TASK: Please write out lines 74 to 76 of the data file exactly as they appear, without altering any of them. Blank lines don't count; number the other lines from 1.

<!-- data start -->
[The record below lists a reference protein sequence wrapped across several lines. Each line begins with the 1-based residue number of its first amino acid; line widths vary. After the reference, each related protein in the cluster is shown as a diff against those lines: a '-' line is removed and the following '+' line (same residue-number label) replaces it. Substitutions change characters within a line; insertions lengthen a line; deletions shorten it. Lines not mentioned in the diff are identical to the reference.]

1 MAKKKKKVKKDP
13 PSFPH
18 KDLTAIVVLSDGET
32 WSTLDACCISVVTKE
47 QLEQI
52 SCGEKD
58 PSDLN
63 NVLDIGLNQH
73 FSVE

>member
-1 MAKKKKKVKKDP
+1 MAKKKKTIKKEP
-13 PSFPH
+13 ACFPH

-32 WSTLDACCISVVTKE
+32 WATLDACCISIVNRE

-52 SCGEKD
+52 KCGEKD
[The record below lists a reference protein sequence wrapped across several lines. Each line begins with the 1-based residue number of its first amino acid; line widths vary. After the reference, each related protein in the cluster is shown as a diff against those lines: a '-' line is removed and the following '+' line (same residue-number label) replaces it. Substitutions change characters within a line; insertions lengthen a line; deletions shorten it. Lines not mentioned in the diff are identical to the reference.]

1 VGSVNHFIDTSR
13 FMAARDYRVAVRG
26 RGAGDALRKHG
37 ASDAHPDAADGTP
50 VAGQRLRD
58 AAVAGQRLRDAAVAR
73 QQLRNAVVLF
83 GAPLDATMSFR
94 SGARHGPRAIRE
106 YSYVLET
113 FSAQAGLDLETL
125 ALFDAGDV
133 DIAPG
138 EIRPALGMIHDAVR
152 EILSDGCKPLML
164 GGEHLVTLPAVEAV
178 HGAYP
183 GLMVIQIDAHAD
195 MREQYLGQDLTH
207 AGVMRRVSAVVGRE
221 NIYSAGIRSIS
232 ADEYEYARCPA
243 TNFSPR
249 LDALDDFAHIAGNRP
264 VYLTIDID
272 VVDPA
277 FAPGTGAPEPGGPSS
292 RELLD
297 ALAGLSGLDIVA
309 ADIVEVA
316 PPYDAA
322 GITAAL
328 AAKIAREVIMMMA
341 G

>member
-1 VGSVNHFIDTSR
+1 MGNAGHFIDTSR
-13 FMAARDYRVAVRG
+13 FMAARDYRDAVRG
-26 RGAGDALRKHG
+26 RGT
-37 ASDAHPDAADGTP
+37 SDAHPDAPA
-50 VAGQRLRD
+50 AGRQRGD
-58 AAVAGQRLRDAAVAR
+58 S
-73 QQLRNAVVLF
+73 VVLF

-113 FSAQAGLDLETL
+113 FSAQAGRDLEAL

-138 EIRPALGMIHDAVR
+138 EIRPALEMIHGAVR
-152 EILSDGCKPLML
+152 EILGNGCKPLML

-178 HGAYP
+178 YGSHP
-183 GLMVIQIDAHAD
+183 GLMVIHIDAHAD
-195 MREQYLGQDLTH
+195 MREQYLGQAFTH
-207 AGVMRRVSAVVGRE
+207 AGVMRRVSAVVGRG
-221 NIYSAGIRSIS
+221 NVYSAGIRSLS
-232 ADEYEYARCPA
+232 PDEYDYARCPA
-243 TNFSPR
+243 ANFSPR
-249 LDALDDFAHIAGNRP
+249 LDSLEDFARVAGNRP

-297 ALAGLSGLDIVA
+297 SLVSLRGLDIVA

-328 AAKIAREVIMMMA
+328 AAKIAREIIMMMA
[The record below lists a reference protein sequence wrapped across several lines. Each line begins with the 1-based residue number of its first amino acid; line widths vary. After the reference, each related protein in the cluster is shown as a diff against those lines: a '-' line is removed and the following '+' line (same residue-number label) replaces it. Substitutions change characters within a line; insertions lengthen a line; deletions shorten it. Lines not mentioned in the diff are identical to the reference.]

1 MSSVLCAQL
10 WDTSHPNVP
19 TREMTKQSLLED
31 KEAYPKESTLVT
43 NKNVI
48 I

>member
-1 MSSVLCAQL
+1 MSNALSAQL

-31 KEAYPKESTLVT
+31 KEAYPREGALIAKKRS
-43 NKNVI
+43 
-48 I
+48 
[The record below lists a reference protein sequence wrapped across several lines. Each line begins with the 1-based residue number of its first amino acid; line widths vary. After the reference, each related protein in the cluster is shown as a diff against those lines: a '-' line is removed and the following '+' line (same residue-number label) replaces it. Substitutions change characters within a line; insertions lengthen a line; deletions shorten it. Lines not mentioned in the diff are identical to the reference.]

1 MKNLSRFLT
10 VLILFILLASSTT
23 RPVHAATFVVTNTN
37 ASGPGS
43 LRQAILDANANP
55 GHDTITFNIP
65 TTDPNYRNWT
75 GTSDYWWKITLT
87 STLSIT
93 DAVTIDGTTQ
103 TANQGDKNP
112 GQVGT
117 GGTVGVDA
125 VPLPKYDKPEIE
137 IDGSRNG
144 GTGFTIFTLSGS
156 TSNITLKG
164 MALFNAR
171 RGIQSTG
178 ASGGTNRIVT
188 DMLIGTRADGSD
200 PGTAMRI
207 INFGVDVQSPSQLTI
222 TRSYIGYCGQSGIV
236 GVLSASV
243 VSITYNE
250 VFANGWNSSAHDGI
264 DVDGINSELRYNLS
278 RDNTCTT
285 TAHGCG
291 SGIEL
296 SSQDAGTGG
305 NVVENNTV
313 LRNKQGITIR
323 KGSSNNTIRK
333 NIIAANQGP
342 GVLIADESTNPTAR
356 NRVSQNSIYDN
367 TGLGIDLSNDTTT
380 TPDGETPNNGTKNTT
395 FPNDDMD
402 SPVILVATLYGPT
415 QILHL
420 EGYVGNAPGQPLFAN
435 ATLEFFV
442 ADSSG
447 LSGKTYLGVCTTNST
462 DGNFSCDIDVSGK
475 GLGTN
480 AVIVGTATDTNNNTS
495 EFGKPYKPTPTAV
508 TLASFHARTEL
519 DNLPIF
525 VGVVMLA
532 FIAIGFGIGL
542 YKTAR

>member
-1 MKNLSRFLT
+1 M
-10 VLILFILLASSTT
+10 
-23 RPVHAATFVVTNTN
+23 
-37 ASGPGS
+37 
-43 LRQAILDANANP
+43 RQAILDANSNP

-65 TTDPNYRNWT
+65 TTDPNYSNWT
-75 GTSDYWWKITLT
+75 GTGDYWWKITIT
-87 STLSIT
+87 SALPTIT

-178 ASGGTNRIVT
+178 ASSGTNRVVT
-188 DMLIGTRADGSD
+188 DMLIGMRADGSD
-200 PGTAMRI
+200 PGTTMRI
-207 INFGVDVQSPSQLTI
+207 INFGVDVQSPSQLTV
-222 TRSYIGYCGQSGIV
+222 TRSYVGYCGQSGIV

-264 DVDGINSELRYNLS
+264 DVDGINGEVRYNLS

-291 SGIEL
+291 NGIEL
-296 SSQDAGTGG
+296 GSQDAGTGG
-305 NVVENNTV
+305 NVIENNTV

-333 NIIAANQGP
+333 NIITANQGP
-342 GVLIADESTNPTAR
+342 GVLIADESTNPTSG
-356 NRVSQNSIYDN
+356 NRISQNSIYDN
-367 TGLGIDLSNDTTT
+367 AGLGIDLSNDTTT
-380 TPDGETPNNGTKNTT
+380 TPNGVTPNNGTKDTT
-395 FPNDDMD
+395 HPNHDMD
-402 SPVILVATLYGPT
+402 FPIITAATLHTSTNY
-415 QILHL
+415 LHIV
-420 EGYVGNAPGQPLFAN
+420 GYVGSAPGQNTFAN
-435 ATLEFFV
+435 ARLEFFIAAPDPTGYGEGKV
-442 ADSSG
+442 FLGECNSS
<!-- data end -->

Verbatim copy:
-152 EILSDGCKPLML
+152 EILGNGCKPLML

-178 HGAYP